New and more sophisticated tests have turned up trace amounts of anthrax at a postal distribution center that sorts mail for a town where a 94-year-old woman died of the disease.

But baffled investigators still have no evidence that Ottilie Lundgren, who died Nov. 21 in her Oxford home, contracted inhalation anthrax from the mail.

The anthrax was found on four mail-sorting machines at the Southern Connecticut Processing & Distribution Center in Wallingford, where workers handle about 3 million pieces of mail daily headed for New Haven, Middlesex and New London counties.

The center had been tested three times before and no signs of anthrax were found. But on Nov. 28, workers used a special vacuum with a filter designed to trap minute particles, and scientists found trace amounts of the bacteria, said Mike Groutt, a spokesman for the federal Centers for Disease Control and Prevention.

"The vacuum is designed to get down to where spores might be in the cracks and crevices," Groutt said.

The machines most likely were contaminated when an anthrax-tainted letter destined for an address in Seymour, a few miles from Lundgren's home, passed through the plant on Oct. 11, said Jon Steele, vice president of the Postal Service's Northeast Area Operations.

On Friday, officials announced the discovery of that letter, which contained a single spore of anthrax. So far, investigators have not found any link between Lundgren and the letter.

"This (latest) finding is not a complete surprise," said Steele. "The public should not be panicked by trace elements occurring nearly 60 days ago."

The sorting machines will be decontaminated, a process that could take several days, Steele said. The center will remain open for business.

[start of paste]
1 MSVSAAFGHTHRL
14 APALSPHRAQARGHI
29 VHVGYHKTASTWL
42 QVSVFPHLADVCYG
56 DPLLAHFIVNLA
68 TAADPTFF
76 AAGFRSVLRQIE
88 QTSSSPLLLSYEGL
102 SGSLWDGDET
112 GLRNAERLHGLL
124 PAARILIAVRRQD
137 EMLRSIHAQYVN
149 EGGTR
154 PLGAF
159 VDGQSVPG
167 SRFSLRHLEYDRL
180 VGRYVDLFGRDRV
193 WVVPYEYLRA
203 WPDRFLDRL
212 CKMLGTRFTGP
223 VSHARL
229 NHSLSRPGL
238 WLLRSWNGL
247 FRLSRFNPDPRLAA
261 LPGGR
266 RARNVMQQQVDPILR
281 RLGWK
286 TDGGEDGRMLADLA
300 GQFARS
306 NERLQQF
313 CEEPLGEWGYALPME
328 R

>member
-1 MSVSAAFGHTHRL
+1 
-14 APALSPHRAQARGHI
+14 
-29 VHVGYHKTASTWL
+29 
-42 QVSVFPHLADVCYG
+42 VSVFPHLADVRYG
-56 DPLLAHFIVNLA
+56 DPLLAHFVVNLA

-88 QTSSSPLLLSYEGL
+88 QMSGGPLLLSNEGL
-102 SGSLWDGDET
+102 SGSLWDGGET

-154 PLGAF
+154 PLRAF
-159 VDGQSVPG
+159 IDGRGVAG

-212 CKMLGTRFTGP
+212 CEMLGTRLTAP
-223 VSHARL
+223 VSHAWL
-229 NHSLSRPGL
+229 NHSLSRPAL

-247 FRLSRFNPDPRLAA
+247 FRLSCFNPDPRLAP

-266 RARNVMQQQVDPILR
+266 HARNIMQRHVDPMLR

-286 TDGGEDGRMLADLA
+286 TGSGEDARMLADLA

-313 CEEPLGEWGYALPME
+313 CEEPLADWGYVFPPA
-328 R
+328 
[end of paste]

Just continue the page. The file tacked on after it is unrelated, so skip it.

The facility was tested four times and a combined total of 389 samples were taken, he said. Five samples in the latest round of testing revealed anthrax, Steele said.

About 900 of the 1,200 postal employees at the plant are taking antibiotics as a precaution, said Christine Dugas, a spokeswoman for the U.S. Postal Service.

"This is a very small amount of anthrax," said Dr. Joxel Garcia, the state's commissioner of public health. "The people of Connecticut should not be concerned about opening their mail."

Meanwhile, health officials from New York were in Hartford on Sunday to compare notes about the anthrax deaths of Lundgren and Kathy Nguyen, a 61-year-old woman from New York City.

Nguyen died on Oct. 31, becoming New York's first case of inhalation anthrax. Like Lundgren, she was older, lived alone and spent a lot of time by herself.

Investigators have so far been unable to determine conclusively how either woman contracted the disease. The mail has been a focus of both investigations.

Officials from the CDC, the health departments of both states, the FBI, and the Postal Service met Sunday to discuss the cases, Groutt said.

Tests have so far turned up no trace of anthrax at either woman's home, or at Nguyen's workplace at Manhattan Eye, Ear and Throat Hospital. No sign of anthrax was found at the church, hair salon or other businesses Lundgren was known to visit.